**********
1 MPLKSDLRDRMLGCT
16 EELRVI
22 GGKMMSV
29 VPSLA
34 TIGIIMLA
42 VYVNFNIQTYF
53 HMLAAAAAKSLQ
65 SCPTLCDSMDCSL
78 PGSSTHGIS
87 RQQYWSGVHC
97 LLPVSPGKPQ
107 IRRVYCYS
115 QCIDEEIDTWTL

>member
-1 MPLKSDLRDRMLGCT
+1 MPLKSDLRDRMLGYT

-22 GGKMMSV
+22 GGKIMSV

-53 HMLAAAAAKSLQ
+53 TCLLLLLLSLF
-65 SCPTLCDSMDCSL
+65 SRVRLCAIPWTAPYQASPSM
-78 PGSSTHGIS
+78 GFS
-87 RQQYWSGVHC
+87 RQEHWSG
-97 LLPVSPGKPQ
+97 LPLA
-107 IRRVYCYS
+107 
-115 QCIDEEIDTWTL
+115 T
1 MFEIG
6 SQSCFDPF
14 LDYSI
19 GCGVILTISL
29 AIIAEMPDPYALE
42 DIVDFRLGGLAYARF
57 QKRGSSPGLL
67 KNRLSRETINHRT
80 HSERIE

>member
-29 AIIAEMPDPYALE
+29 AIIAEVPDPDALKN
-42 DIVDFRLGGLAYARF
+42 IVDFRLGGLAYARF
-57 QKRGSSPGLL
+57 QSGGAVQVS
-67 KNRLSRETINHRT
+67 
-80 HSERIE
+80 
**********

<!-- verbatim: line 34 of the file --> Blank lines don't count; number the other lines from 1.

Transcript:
6 SQSCFDPF